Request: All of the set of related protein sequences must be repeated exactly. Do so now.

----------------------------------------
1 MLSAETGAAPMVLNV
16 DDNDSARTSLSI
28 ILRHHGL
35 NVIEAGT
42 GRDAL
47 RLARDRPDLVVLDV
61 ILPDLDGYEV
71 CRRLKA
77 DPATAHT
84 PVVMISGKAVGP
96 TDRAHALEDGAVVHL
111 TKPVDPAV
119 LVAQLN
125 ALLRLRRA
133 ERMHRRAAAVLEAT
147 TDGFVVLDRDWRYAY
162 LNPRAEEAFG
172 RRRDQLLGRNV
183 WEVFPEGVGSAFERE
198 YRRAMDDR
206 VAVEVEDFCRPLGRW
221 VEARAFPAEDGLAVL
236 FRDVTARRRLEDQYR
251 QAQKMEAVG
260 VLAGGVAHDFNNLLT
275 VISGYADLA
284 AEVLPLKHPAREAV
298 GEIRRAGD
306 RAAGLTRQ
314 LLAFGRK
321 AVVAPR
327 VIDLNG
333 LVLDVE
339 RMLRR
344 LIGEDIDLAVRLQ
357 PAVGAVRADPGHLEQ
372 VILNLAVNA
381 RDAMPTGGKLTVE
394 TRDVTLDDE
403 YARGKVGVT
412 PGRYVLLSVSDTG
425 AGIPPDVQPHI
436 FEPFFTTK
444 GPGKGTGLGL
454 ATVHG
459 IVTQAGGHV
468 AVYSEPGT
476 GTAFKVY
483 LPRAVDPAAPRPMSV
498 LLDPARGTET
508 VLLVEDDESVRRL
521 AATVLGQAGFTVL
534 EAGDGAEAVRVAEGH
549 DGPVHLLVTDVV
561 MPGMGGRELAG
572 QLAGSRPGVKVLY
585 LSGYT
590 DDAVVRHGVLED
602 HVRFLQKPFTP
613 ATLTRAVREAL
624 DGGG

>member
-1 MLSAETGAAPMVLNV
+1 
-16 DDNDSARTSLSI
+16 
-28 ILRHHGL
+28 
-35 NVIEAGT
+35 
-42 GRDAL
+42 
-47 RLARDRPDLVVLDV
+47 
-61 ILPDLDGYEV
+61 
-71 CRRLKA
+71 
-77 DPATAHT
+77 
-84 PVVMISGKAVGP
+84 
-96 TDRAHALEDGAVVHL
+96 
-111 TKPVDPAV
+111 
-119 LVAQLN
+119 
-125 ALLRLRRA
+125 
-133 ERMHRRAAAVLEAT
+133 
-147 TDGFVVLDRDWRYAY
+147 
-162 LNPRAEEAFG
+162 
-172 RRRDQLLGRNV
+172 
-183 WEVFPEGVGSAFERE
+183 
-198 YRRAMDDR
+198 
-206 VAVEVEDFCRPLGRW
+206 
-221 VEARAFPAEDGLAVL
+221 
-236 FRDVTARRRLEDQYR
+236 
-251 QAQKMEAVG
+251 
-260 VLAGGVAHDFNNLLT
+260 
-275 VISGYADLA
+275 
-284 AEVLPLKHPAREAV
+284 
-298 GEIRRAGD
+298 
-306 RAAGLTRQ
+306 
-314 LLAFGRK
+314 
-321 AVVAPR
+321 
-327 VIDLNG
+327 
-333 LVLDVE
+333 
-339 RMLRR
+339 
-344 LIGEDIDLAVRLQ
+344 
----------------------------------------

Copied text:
1 MLSAETGAAPMVLNV
16 DDNDSARTSLSI
28 ILRHHGL
35 NVIEAGT
42 GRDAL
47 RLARDRPDLVVLDV
61 ILPDLDGYEV
71 CRRLKA
77 DPATAHT
84 PVVMISGKAVGP
96 TDRAHALEDGAVVHL
111 TKPVDPAV
119 LVAQLN
125 ALLRLRRA
133 ERMHRRAAAVLEAT
147 TDGFVVLDRDWRYAY
162 LNPRAEEAFG
172 RRRDQLLGRNV
183 WEVFPEGVGSAFERE
198 YRRAMDDR
206 VAVEVEDFCRPLGRW
221 VEARAFPAEDGLAVL
236 FRDVTARRRLEDQYR
251 QAQKMEAVG
260 VLAGGVAHDFNNLLT
275 VISGYADLA
284 AEVLPLKHPAREAV
298 GEIRRAGD
306 RAAGLTRQ
314 LLAFGRK
321 AVVAPR
327 VIDLNG
333 LVLDVE
339 RMLRR
344 LIGEDIDLAVRLQ
357 PAVGAVRADPGHLEQ
372 VILNLAVNA
381 RDAMPTGGKLTVE
394 TRDVTLDDE
403 YARGKVGVT
412 PGRYVLLSVSDTG
425 AGIPPDVQPHI
436 FEPFFTTK
444 GPGKGTGLGL
454 ATVHG
459 IVTQAGGHV
468 AVYSEPGT
476 GTAFKVY
483 LPRAVDPAAPRPMSV
498 LLDPARGTET
508 VLLVEDDESVRRL
521 AATVLGQAGFTVL
534 EAGDGAEAVRVAEGH
549 DGPVHLLVTDVV
561 MPGMGGRELAG
572 QLAGSRPGVKVLY
585 LSGYT
590 DDAVVRHGVLED
602 HVRFLQKPFTP
613 ATLTRAVREAL
624 DGGG

>member
-1 MLSAETGAAPMVLNV
+1 
-16 DDNDSARTSLSI
+16 
-28 ILRHHGL
+28 
-35 NVIEAGT
+35 
-42 GRDAL
+42 
-47 RLARDRPDLVVLDV
+47 
-61 ILPDLDGYEV
+61 
-71 CRRLKA
+71 
-77 DPATAHT
+77 
-84 PVVMISGKAVGP
+84 
-96 TDRAHALEDGAVVHL
+96 
-111 TKPVDPAV
+111 
-119 LVAQLN
+119 
-125 ALLRLRRA
+125 
-133 ERMHRRAAAVLEAT
+133 
-147 TDGFVVLDRDWRYAY
+147 
-162 LNPRAEEAFG
+162 
-172 RRRDQLLGRNV
+172 
-183 WEVFPEGVGSAFERE
+183 
-198 YRRAMDDR
+198 
-206 VAVEVEDFCRPLGRW
+206 
-221 VEARAFPAEDGLAVL
+221 
-236 FRDVTARRRLEDQYR
+236 
-251 QAQKMEAVG
+251 
-260 VLAGGVAHDFNNLLT
+260 
-275 VISGYADLA
+275 
-284 AEVLPLKHPAREAV
+284 
-298 GEIRRAGD
+298 
-306 RAAGLTRQ
+306 
-314 LLAFGRK
+314 
-321 AVVAPR
+321 
-327 VIDLNG
+327 
-333 LVLDVE
+333 
-339 RMLRR
+339 
-344 LIGEDIDLAVRLQ
+344 